Admission blood pressure was 150/90 mmHg and the patient was on hypertensive medications including Diltiazem and Hydrochlorothiazid. The preoperative assessments such as EKG, CXR and routine lab studies showed no remarkable findings. After wide consultation with a multidisciplinary team consists of urologist, anesthesiologist, radiologist and cardiac surgeon the surgery was done on 4 May 2016. Despite the advantages of laparoscopic operation, we opted for an open approach due to the huge size of the tumor. We started the surgery through a midline incision, while entering the retroperitoneal space the mass was found extended downward beneath the liver. After dissecting the attachments to the surrounding tissues and organs, massive blood oozing was so hard to control that caused almost 7-8 liter of blood loss. The right adrenalectomy and tumor resection was successfully done but we had to leave the patient’s wound opened up and packed it with the use of 6 gauzes and 4 surgicels to limit the blood oozing from the posterior side of the liver. The patient was transferred to ICU after this 6 hour challenging surgery, 2 days later another laparotomy was done, the previous gauzes were taken out but due to the persistence of blood, oozing 36 surgicels were placed in the cavity. In the postoperation period fluctuation in the BP occurred with a maximum level of 200/150 mmHg. BP settled following administration of different oral antihypertensive drugs such as Labetalol, Trinitroglycerin, Hydrochlorothiazide, Diltiazem, Captopril, and Phenoxybenzmine. Also the Hemoglobine level which decreased to 8.5 g/dl was compensated by perfusion of several units of blood products such as packed RBCs and fresh frozen plasma. Eventually the patient was discharged on the seventh postoperative day with BP of 130/90 mmHg and prescription of 5 mg of Prazosin Tab, Bid. In the subsequent follow ups and after three years relapse of the tumor in the primary site with abdominal lymphadenopathies was happened which led to reoperation, but due to severe adhesions, tumor removal was impossible. Finally MIBG therapy was done and chemo-therapy was initiated with C is platine and Etoposide. The patient is still alive following her therapeutic schedule with close follow up.
Gross examination of tumor showed large and lobulated mass, soft to firm in consistency with variegated cut surface, areas of hemorrhage necrosis and cystic change. Microscopic examination (Figure 2, A-C) showed relatively uniform tumor cells with abundant fine, granular cytoplasm, extensive necrosis, mitoses (up to 3/10 hpf) and focal periadrenal adipose tissue invasion. Immunohistochemical study showed the tumor cells are diffusely positive for Chromogranin and Synaptophysin and are negative for Inhibin. S100 immunostain highlighted presence of sustentacular cells around tumor nests (Figure 2, D-G). A final diagnosis of pheochromocytoma was made.
Figure 2: Pheochromocytoma, microscopic and IHC findings. A: Low power view of H&E stained section of tumor shows characteristic nested (Zellballen) arrangement of tumor cells. B: Extensive necrosis of tumor tissue (lower half). C: High power view of H&E stained section of tumor shows tumor cells are relatively uniform with abundant fine, granular red-purple cytoplasm. Mitosis present (inset). IHC study shows diffuse cytoplasmic staining for Chromogranin. D: Synaptophysin. E: highlights sustentacular cells. F&G: negative for Inhibin.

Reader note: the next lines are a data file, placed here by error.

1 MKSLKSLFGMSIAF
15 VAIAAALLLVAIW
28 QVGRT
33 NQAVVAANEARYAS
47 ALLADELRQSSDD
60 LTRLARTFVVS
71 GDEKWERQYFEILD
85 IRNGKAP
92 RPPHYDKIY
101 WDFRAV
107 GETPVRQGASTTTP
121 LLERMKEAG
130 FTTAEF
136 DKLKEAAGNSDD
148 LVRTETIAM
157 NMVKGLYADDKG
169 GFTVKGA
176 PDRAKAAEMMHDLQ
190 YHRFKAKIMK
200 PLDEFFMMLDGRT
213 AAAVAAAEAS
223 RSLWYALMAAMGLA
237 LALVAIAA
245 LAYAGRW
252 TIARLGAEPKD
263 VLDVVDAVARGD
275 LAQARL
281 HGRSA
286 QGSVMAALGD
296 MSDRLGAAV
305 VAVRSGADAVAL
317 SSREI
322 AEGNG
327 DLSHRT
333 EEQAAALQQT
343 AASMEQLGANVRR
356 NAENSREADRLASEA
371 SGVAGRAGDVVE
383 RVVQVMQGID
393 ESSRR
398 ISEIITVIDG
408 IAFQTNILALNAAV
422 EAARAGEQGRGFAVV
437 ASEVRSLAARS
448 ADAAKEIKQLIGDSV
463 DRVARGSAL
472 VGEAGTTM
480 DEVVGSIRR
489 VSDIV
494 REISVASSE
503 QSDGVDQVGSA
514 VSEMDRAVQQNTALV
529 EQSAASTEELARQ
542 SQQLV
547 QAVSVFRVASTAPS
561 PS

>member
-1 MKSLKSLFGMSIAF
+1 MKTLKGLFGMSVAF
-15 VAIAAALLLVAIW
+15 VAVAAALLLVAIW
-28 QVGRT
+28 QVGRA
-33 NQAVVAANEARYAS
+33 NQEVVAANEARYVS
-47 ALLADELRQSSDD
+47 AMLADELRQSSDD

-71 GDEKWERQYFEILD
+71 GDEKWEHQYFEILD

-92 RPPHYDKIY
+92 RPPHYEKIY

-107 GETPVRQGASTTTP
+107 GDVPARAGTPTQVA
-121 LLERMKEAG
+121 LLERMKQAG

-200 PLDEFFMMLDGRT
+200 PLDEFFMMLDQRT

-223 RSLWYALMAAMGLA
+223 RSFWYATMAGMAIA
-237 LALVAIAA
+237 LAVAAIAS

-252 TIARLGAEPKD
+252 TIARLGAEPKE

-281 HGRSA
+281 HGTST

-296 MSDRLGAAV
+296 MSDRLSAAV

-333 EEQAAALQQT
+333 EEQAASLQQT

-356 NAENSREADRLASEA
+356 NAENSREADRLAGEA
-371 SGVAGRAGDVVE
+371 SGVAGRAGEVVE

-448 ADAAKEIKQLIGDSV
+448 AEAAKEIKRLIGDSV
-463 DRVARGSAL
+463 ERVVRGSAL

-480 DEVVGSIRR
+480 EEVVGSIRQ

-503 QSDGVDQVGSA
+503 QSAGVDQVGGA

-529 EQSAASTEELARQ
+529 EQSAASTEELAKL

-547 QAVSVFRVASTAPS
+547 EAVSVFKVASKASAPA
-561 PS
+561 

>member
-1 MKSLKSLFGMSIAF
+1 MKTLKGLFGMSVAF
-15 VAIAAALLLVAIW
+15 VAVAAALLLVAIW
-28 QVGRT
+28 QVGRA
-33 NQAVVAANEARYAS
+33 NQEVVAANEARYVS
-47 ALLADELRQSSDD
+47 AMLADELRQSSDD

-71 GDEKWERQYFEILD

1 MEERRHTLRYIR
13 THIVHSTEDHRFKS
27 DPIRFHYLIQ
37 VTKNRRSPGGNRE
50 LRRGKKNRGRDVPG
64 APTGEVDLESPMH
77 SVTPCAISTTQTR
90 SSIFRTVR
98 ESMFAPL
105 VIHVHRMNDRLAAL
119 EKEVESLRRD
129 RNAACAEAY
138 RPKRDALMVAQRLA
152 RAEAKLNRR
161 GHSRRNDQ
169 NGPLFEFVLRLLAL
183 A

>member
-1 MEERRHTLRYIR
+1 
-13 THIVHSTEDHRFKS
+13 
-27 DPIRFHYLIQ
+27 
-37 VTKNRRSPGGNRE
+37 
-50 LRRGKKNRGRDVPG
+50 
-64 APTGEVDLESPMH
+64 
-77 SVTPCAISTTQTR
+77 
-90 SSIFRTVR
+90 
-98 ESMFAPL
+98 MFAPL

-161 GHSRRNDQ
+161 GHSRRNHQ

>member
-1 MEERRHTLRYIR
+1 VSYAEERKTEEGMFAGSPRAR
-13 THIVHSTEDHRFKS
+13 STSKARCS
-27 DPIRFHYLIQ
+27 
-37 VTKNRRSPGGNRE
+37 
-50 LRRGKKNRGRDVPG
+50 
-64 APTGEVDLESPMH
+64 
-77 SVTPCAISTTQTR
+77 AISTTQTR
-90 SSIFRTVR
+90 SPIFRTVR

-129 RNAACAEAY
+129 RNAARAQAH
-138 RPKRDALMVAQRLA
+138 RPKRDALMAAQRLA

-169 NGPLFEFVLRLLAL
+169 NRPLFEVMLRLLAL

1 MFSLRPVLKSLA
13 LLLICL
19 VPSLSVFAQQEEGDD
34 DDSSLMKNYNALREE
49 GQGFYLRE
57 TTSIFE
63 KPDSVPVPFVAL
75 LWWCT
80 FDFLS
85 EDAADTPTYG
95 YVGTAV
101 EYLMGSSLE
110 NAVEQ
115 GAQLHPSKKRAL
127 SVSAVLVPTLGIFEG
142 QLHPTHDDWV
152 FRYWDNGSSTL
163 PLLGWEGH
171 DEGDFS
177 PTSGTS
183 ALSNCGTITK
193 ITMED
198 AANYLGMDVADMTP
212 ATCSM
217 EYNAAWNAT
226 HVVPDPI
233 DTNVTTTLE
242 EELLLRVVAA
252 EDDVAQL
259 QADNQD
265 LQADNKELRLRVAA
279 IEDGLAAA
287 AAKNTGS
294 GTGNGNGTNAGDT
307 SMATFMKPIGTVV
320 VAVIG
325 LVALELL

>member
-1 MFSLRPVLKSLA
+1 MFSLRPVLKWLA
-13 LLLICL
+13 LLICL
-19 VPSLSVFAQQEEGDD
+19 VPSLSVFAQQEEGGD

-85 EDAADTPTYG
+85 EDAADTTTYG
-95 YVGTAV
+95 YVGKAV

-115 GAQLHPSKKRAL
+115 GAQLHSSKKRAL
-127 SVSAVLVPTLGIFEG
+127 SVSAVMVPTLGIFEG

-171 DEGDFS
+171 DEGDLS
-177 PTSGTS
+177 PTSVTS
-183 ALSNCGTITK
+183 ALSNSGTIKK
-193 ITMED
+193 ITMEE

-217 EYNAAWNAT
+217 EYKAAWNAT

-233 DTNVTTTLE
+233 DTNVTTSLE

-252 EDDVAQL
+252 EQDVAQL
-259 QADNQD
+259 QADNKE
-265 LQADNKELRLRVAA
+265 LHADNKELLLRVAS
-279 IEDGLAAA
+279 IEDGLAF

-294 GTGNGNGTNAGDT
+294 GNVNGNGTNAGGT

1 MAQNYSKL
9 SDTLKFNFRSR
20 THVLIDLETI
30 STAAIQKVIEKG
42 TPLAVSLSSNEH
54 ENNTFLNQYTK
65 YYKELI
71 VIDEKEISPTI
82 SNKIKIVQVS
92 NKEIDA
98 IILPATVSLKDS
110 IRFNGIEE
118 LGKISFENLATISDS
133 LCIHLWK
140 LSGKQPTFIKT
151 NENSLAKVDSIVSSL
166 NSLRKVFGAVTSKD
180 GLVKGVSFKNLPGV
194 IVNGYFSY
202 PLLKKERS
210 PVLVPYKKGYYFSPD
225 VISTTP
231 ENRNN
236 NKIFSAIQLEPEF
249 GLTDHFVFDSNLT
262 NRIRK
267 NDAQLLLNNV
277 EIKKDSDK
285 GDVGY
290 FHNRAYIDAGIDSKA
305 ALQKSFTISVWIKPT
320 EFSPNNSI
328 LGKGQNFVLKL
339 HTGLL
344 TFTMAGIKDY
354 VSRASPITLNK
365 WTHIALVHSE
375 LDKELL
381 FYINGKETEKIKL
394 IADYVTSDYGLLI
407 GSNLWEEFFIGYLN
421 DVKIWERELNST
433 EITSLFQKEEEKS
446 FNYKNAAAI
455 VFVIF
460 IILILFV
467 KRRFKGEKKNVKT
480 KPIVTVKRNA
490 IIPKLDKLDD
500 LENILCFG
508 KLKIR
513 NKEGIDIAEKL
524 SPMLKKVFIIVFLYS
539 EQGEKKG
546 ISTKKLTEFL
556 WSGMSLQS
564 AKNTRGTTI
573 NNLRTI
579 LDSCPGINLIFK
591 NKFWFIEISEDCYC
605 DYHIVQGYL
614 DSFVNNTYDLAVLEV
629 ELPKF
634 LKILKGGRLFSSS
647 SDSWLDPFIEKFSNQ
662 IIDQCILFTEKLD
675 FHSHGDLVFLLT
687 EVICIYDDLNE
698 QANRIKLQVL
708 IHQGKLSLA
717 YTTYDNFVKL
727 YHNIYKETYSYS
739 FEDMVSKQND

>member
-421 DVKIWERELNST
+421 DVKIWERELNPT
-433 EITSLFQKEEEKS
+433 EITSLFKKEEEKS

According to Pheochromocytoma of the Adrenal Gland Scaled Score (PASS), a total score of “6” was considered for this tumor. A PASS = or >4 indicates a potential for a biologically aggressive behavior.
In the case of undiagnosed or untreated pheochromcytoma in pregnancy it has a fetal and maternal mortality of 40-50 % [9,10]. Invasion of adjacent structures or presence of multifocal disease can be one of determinants of malignancy of pheochromocytoma . Our case has a large tumor with severe adhesions to adjacent structures such as liver and inferior vena cava. Due to huge size of tumor, Determination of successful tumor resection in our case was challenging. We did these preoperative, intraoperative and postoperative measurements for our case. Preoperative control of hemodynamic stability and cardiac arrhythmia, team working with the cardiac surgeon for increasing the chance of complete tumor removal and prevention of injuries to the neighborhood organs such as liver, and significant attention for the decreasing the rate of intraoperative blood loss and hemodynamic instability. Lastly close post-operative follow up surveillance was done appropriately. The potential nature of the tumor for infiltration, and its nature of high vascularity, makes the total removal of the tumor difficult and thus recurrence is common. We experienced significant intraoperative bleeding and multiple units of packed RBC and whole blood perfusion due to the highly vascular nature of the tumor. For the reduction of the risk of tumor recurrence adjuvant treatment such as chemotherapy, radiotherapy or MIBG therapy is recommended for the most of patients , but our case rejected it. One of determinants of metastatic pheochromocytoma is immunoreactivity for chromogranin A and synaptophysin , but our case did not undergo immunohistochemistry due to financial constraints.
Ten percent of pheochromocytoma is malignant, and recurrence of the tumor is one criteria of malignant pheochromocytoma. Follow up postoperative MIBG radionuclide imaging or abdominal ultrasonography is recommended for the detection of recurrent or metastatic tumors. In spite of huge size of primary tumor in our case and late initiation of follow up and chemotherapy, our case is still alive 4 years after diagnosing of malignant pheochromocytoma.
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Citation: Moslemi MK, Nazer LSH and Ghoddoosi M. Malignant Pheochromcytoma Presenting as a Huge Abdominal Mass in the Third Trimester of Pregnancy, a Case Report. J Endocr Disord. 2020; 6(3): 1042.